Graceful and attractive, Ruth Hoover's calm face belies the turmoil she has faced through her seventy-six years. Her infectious laugh, as she recounts the bitter past, is inspiring.
Ruth was born in Medicine Hat, Alberta, Canada, the sixth child. Her father was severely injured in a terrible accident when she was a baby. Those were tough times. He lost his job, and he lost the ability to support his large family, but he didn't give up.
Ruth was rich, though. Her parents loved the Lord and provided her with practical examples of faith. In the midst of a terrible time when she was burned badly as a child, she witnessed the power of prayer firsthand. She also received a rich heritage of love and fellowship while growing up in the church.
Acts of Love and Kindness
In her book, Through the Years, The Things I Remember, Ruth says, 'During that time of hardship, people in Portland Gospel Tabernacle were very kind and generous to our family, and even though many in the city were struggling with very little in the way of income, the love of God's people in sharing was a life saver to us.”
These concrete acts of love and kindness in the midst of trouble made a deep impression on the young girl. In school, class started with Bible reading, praying, and pledging allegiance to the flag. By memorizing many Scriptures, Ruth built a foundation that would help her in the difficult future.
As time passed, she married, and she and her husband, Wilf, were both thrilled when a son was born to them. Although money was scarce, Ruth was used to living on a shoestring, and they made do with what they had. Life was good.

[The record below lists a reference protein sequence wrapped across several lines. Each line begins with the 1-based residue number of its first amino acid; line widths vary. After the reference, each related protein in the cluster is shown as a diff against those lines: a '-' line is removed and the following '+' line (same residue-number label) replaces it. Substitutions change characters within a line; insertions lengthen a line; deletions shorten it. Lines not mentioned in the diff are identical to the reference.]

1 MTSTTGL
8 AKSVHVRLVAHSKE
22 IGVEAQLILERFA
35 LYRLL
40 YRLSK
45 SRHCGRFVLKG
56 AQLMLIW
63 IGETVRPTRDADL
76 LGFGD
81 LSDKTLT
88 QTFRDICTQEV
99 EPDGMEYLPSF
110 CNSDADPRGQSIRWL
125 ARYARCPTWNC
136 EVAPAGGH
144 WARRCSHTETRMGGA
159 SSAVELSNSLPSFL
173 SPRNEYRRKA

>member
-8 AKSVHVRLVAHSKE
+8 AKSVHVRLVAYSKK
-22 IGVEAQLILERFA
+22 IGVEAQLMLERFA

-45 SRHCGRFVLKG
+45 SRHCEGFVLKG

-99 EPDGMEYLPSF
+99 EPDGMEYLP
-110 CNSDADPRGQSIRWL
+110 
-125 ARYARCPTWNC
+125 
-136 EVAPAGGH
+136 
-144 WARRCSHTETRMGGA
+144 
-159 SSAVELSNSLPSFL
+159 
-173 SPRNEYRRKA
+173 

Through the years of their married life, Wilf would occasionally go on business trips. She always worried when he flew. On one such trip, Wilf and his boss were planning to fly to California in the boss's small plane. Wilf hugged her and tried to laugh off her fears. After the men took off, Ruth prayed and hoped for a safe return; but in spite of her prayers, the worst happened.
On January 9, 1970, Ruth received word that Wilf's plane had vanished somewhere in the northern California wilderness. Numbly, she asked her pastor and friends for prayer.
'The worst times were at night, in those first few days,” she explained, 'when I would imagine him lying there injured, starving and freezing in the snow.”
Searching for Wilf
Within hours, fellow believers were forming a search party. The husbands of two close friends flew down in another small plane to help. That tiny craft crashed into a mountain, killing both men. Now her grief was compounded with guilt.
Ruth remembers it got easier as time went on, as she realized he couldn't be alive. She faced a future alone with children to support and no income. Since Wilt's body had not been found, the authorities could not issue a death certificate, and she couldn't collect insurance or Social Security.
Once again, her family and church helped her through the nightmare. They prayed when she was too weak to pray. She received financial help and a part-time job from caring people.
Ruth became a powerful testimony to others. Four months later, her husband's body was finally found. Though it was difficult, that discovery gave her peace. In the dark days and years that followed, Ruth experienced the wonderful love of Jesus Christ through caring, loving Christians. As time went on, Ruth became a powerful testimony to others.
Ruth's life hasn't been easy. She lost her second husband to illness. She, herself, experienced a heart attack, and she recounts in her book: 'During the ghastly pain I was suffering, I realized in a very real way how much it means to follow Jesus in life. I had no doubt that I was ready to meet my Maker and Savior. However, since my recovery, I know God isn't through with me yet.” He continues to be a source of enduring strength for Ruth.
 Used by permission from Ruth Hoover.
 Used by permission
 Used by permission